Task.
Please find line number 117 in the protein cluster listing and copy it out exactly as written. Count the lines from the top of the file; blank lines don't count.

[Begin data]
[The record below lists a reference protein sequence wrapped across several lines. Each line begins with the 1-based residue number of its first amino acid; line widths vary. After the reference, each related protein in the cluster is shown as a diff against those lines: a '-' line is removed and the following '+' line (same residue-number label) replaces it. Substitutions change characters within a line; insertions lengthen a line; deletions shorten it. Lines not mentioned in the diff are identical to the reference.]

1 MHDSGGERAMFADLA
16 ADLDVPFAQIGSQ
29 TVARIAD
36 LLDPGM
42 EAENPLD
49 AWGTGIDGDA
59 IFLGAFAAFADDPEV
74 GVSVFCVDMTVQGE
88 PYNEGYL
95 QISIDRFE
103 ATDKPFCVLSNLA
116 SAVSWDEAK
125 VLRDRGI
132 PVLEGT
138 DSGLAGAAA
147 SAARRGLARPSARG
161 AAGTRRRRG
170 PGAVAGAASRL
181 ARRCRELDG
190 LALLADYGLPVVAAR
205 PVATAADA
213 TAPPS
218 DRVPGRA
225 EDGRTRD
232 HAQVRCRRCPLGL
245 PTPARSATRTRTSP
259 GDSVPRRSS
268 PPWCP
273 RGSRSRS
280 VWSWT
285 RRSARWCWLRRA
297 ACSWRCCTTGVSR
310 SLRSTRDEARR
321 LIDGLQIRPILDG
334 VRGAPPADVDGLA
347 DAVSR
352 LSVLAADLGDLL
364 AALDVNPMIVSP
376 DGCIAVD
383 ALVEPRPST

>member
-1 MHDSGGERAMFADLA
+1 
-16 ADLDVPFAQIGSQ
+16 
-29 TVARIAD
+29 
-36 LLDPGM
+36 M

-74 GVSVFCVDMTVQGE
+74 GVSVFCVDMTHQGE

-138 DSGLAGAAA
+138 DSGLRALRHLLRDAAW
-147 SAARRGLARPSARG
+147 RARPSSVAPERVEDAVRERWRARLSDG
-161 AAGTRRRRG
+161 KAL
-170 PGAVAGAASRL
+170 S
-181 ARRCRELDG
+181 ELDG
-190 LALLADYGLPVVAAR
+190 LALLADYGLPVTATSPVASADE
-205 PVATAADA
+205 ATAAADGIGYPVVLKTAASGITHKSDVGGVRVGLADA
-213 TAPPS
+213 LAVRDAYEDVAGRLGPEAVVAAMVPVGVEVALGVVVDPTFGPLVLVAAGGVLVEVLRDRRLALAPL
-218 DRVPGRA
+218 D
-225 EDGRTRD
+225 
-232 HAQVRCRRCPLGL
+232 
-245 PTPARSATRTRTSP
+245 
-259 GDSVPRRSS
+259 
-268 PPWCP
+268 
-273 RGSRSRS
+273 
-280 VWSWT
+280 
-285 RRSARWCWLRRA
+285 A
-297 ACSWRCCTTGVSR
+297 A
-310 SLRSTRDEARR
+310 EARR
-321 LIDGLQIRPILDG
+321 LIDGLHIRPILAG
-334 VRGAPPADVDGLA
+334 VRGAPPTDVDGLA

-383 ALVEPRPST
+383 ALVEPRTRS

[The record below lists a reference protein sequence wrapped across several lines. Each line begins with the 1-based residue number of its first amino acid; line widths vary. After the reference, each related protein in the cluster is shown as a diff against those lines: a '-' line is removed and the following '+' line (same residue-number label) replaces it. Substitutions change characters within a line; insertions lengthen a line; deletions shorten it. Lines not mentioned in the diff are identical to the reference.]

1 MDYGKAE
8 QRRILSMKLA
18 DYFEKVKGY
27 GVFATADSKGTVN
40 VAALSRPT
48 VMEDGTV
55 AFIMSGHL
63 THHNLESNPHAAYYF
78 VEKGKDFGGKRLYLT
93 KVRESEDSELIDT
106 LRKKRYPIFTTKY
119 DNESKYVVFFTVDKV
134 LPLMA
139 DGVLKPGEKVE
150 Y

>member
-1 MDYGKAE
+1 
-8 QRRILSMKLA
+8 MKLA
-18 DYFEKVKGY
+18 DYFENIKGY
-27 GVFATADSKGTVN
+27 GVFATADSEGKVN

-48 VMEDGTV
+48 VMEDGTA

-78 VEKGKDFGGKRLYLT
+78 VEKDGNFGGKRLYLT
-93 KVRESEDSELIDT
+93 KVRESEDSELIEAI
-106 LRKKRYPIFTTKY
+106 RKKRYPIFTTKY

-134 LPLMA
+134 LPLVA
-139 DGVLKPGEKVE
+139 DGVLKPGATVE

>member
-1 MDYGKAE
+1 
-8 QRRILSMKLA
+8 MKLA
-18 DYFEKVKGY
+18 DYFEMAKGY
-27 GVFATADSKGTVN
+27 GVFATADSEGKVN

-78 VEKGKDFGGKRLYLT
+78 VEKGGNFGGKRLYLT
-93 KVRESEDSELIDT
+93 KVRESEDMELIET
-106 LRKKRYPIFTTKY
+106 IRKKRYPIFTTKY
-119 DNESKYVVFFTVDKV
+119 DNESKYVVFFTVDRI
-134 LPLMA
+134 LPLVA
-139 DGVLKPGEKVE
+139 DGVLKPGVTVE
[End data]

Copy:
+8 MKLA